Ford (NYSE:F) disclosed a lighter-than-expected 2% decrease in third-quarter profits on Wednesday thanks to a double-digit increase in revenue.
Shares of Dearborn, Mich.-based Ford slumped as shareholders may have been disappointed management did not lay out a timetable for reinstating dividend payouts, which were stopped in September 2006.
Continue Reading Below
The iconic U.S. auto maker said it earned $1.65 billion, or 41 cents a share, last quarter, compared with a profit of $1.69 billion, or 43 cents a share, a year earlier. Excluding one-time items, it earned 46 cents a share, topping forecasts by two cents and beating the Street for the 10th straight quarter.
Revenue jumped 14% to $33.1 billion, surpassing the Street’s view of $29.9 billion.
“We delivered solid results for the third quarter despite an uncertain business environment by continuing to serve our customers around the world with best-in-class vehicles," CEO Alan Mulally said in a statement. "We accomplished this while continuing to invest for future growth and focusing on developing outstanding products with segment-leading quality, fuel efficiency, safety, smart design and value."
Ford, which unlike GM and Chrysler did not succumb to bankruptcy during the economic crisis, continued to pare its liabilities. The company said it trimmed its automotive debt to $12.7 billion at the end of last quarter, down from $14 billion. However, gross cash declined $1.2 billion to $20.8 billion.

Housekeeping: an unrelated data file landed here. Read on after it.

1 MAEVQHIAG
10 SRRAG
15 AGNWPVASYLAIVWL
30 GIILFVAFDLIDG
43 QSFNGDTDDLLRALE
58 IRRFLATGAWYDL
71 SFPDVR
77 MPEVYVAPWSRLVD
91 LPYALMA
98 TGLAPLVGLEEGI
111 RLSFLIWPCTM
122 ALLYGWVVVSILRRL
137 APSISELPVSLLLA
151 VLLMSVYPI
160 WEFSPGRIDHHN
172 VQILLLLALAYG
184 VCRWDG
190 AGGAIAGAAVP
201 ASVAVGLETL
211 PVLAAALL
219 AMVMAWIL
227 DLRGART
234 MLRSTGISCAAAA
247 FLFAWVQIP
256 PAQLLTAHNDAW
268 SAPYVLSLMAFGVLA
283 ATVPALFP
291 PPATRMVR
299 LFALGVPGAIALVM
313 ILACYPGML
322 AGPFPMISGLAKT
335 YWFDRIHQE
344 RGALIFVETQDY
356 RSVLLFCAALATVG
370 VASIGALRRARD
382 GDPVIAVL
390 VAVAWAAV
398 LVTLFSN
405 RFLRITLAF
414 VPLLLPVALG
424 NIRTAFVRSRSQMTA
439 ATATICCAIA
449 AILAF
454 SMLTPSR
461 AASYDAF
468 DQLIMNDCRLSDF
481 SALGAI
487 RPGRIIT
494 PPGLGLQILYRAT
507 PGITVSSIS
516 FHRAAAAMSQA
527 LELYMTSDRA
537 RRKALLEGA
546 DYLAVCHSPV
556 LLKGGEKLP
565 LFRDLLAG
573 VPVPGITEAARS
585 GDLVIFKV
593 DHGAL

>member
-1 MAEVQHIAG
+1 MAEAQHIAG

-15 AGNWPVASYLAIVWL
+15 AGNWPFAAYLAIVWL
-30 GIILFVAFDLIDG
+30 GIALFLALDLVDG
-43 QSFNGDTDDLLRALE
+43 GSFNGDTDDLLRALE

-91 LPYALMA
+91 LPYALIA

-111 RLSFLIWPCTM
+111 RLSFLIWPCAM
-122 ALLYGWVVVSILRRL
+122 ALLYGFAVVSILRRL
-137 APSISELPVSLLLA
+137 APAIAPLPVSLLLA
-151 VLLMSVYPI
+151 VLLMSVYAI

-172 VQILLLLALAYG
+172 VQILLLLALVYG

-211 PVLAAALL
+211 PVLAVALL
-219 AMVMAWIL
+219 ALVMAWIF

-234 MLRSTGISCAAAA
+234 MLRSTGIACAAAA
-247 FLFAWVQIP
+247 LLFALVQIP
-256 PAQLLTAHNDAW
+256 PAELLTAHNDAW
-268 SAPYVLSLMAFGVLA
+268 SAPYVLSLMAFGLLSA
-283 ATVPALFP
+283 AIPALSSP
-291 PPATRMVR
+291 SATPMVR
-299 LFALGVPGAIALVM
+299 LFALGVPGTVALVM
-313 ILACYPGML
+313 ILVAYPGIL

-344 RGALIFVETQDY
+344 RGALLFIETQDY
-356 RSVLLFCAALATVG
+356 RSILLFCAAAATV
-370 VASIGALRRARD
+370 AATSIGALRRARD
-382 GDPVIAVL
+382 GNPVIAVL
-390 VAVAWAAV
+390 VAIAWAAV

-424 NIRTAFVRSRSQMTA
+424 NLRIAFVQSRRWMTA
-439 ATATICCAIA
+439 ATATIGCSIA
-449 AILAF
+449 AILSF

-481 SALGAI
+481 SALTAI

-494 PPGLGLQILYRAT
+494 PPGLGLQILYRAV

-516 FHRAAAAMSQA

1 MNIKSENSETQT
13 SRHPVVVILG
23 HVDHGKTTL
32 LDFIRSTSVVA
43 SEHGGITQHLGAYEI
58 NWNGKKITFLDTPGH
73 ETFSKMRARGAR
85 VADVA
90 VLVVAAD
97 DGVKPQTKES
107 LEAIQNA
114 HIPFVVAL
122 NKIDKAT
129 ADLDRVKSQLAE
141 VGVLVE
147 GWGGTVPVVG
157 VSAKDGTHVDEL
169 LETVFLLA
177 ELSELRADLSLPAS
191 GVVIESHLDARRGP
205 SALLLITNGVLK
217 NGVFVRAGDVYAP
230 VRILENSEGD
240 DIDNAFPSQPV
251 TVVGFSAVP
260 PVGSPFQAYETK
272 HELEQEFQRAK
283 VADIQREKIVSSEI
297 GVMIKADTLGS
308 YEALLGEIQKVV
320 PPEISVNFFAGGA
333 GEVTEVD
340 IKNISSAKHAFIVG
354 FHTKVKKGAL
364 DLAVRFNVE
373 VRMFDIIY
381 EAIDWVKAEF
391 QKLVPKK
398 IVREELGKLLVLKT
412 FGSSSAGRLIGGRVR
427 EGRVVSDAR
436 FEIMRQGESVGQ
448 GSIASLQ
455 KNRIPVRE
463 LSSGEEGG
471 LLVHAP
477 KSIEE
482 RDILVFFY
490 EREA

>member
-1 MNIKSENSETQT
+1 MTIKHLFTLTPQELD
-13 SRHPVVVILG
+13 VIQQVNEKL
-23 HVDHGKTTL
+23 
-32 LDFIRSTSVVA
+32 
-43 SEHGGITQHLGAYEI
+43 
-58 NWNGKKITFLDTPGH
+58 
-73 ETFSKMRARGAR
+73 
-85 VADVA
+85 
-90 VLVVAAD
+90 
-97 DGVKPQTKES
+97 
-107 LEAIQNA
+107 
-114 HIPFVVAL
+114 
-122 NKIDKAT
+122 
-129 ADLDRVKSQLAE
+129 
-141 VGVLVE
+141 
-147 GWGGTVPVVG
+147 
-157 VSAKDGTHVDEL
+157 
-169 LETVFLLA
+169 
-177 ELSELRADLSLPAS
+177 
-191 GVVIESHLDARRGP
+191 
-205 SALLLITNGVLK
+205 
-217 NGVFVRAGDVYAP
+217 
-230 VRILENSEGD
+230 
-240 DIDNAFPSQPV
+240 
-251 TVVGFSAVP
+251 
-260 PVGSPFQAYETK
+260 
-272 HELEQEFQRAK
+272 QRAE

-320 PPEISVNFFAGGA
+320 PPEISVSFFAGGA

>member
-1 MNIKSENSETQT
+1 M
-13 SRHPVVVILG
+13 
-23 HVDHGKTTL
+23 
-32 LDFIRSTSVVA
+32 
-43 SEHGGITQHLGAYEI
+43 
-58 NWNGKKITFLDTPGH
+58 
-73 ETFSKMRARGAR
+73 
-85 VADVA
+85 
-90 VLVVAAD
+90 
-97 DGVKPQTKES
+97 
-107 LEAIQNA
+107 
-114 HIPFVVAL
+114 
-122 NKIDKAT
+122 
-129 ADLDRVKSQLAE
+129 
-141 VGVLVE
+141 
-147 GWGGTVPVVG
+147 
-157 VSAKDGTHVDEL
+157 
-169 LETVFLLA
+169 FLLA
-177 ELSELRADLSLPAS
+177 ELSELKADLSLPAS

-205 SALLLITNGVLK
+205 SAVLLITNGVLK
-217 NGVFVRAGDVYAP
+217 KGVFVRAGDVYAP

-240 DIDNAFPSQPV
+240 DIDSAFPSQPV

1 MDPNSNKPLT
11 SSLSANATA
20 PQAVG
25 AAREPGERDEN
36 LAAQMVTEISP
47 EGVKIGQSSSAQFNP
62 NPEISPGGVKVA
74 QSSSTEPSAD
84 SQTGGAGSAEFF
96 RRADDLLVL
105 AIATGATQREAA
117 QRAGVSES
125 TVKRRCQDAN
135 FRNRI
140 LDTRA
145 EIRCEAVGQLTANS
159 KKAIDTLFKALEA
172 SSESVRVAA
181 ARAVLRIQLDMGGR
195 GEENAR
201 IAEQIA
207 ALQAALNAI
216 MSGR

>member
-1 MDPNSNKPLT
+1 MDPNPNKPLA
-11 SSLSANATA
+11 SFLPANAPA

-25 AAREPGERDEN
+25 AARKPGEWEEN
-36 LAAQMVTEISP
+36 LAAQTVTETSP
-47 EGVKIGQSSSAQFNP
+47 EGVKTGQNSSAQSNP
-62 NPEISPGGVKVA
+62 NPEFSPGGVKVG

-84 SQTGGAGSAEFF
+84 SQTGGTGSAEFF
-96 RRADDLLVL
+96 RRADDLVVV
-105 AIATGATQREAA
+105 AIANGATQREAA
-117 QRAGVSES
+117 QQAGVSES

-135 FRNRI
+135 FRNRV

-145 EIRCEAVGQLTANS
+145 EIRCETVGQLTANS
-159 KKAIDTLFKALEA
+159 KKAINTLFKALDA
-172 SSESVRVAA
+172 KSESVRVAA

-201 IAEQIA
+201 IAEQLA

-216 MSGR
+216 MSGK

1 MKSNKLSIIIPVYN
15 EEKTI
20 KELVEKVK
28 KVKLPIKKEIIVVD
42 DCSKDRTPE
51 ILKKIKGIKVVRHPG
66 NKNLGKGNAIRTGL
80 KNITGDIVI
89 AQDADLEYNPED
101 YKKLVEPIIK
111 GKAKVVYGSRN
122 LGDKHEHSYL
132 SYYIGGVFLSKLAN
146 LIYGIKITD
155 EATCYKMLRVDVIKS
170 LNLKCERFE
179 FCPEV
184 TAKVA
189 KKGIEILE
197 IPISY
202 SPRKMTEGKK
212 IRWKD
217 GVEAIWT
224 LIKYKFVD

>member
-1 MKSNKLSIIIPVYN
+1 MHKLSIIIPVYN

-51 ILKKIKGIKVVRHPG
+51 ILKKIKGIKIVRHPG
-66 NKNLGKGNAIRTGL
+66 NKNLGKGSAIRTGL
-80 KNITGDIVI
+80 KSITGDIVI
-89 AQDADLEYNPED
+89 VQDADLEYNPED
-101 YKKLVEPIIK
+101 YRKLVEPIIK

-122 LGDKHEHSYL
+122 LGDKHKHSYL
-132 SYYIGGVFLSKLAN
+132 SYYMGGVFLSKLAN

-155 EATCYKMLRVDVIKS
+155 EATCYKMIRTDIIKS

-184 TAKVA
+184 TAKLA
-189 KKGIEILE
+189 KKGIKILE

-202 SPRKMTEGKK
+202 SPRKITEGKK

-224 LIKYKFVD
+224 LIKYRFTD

Ford surprised some analysts by not detailing plans to resume a dividend. Lewis Booth, the company's chief financial officer, told reporters, "We want to return to paying a dividend as soon as we think our balance sheet will stand it, and when we're ready to talk about it we will."
Looking ahead, Ford said it expects fourth-quarter global production of 1.37 million vehicles, up by 22,000 from a year ago. It raised its fourth-quarter North American production forecast by 15,000 vehicles to 660,000.
Ford said it increased market share in Europe and the U.S. last quarter, highlighted by a 14% rise in domestic sales from a year earlier.
Despite the EPS beat, shares of Ford retreated 5.6% to $11.72 Wednesday. The company’s stock has already slumped more than 25% year-to-date, compared with a 33% tumble for rival General Motors (NYSE:GM).